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Transcribing British English

Today was a day that I had to face one of my fears. No, not one of those typical fears like jumping out of a plane, riding a glass elevator, or seeing a really scary movie, but rather I had to learn how to transcribe words in British English. For those of you who haven't had the pleasure of trying to do a trasncription from British English, you're probably thinking that I'm crazy and that it can't possibly be that bad. Well, I'm here to tell you that you're so wrong! I'm sure that you'd like to know why I think that it's so bad though, right? Well, it's a good thing, because I'm gonna tell you.

I think that it comes down to a fundamental problem with English, namely in the vowel system. As speakers of English, we don't have the luxury that the Romance languages, like Spanish or Latin for example, do in that there are a very limited number of vowels to deal with. For all intents and purposes, Spanish only has five vowels, and from what I've read in the literature, they don't vary all too much. Sure, some of the other Romance languages, French for example, have diverged a bit from this simplified vowel system, and they have crazy nasal vowels and rounded vowels and other goodness like that.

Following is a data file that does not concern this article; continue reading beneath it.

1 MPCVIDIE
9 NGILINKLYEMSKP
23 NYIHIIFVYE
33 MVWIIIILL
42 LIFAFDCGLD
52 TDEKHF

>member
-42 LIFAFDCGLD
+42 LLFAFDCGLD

Now back to English. Rather than having a simply five-vowel system, we have a whole heap of vowels and dipthongs that don't really fall in such simple places to chart. Add to that the fact that many of the dialects of English (British, American (all the subdialects of it) Indian, West African, South Africa, ethc.) are separated a great deal by their vowels. When I saw a vowel and dipthong map of British and American English by two speakers in my textbook by the late, great Peter Ladefoged, I about fainted. It was a really scary site to see all those vowels and where they sit. So, back to my transcription. It's hard enough being a native speaker of American English (the midland north version of course) to figure out what vowels I actually have and how they compare to other American English varieties. But then, having to step away from what I know and hear in my head and transcribe another totally different variety of English with its peculiar vowels (at least to American ears) is a nightmare. British English has a whole heap of different mid vowels even though their "outside" (front and back) vowels tend to be more clear. So, long story short, doing my phonetics homework for this week was not much fun, although it did force me to really use my ears.

Published Jan 18 2007, 12:44 AM by christophergreen
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